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Molcajete - Mexican Mortar and Pestle
A “molcajete” is a three legged bowl made of volcanic rock. When combined with the accompanying hand piece (“tejolote”), it is a robust and rustic mortar and pestle. Difficult vegetal skins and seeds that do not yield to the smooth surfaces of a classic mortar and pestle become rich salsas and rubs by way of a molcajete.
A molcajete is cherished, like a well-seasoned cast iron skillet, over time it develops a seasoning specific to its owner. Even today, in a world of modern-ever-improving kitchen appliances, the molcajete persists in Mexican kitchens. Molcajetes have been in use continuously since before the arrival of Europeans in Mexico. Serious Mexican cooking requires a molcajete to achieve the depth of flavors and textures that distinguish authentic Mexican food.
A good molcajete is heavy. When new it will feel gritty and its bowl rough. It should have a deep bowl and be steady on its three legs. Steer clear of anything that is made of plastic or feels too smooth. Inauthentic concrete and rock blends are on the market and should not be used. In addition to potential health issues, concrete erodes with use and can contaminate food. If you purchase a molcajete in person, take some water and pour it into the bowl to verify water-tightness.
Tejolote shapes and weights vary. I have a somewhat teardrop shaped one that I use primarily for blending herbs and spice mixtures and I have a longer more cylindrical one for salsas. You should have some length on your tejolote and choose one that feels comfortable in your grasp.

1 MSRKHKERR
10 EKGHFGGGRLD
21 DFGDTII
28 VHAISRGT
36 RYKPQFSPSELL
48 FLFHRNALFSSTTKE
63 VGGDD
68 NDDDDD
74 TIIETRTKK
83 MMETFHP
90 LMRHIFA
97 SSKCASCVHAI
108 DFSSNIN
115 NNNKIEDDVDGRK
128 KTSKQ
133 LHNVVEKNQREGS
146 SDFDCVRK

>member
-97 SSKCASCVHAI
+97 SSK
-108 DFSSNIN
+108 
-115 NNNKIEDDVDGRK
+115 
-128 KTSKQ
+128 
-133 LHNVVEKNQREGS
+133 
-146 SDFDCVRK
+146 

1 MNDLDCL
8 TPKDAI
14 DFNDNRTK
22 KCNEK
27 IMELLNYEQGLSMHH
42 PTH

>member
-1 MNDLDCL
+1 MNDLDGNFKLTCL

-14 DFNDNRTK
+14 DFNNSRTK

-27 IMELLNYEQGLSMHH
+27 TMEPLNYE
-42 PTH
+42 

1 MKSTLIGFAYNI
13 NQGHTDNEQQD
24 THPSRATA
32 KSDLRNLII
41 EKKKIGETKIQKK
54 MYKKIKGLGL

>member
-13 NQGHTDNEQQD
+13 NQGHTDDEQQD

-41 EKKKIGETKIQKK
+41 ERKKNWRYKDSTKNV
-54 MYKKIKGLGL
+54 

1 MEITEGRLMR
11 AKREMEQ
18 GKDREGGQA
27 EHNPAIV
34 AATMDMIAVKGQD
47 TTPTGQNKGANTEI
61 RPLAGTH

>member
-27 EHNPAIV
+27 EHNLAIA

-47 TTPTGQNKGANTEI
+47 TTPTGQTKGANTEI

Do not be deterred by the effort required to cure a molcajete. The molcajete is carved from rock, so it will last a lifetime; but, when new it sheds grit. The curing steps below will get the grit out and leave your molcajete ready for food preparation.
(Before you start the curing process, protect your work surface, as the molcajete may scratch fine countertops.)
Items you will need:
A stiff bristle brush
Access to copious water
1.Give the molcajete an initial wash and scrub with the highest pressure water you can wrangle (a garden hose with a pressure nozzle is ideal).
2.Take a handful of rice and place it in the molcajete bowl.
3.Wet the rice with enough water to keep it from flying out of the bowl
4.Holding the tejolote, begin a rhythmic motion of twisting and dragging to grind and tear the rice grains. Do this working the entire bowl surface right up to the rim. Continue until the rice is the texture of cornmeal.
5.When the rice mash is notably tinted gray from the molcajete shedding its grit, discard the mash, rinse, scrub with brush and water, dry and repeat the process until the rice converts to a mash with no tinge of gray. The amount of time it takes to achieve this will vary with each molcajete. Some are harder to cure than others.
Once a molcajete is cured, it generally does not need to be washed with soap and water. Rather just a rinse and quick brush scrub after each use.
There are many Mexican food recipes where an electric blender is a fine tool for the job, but certain salsas are far superior when prepared with a molcajete. That extra layer of deliciousness in your food, will more than compensate you for your hard work in procuring and curing the molcajete.
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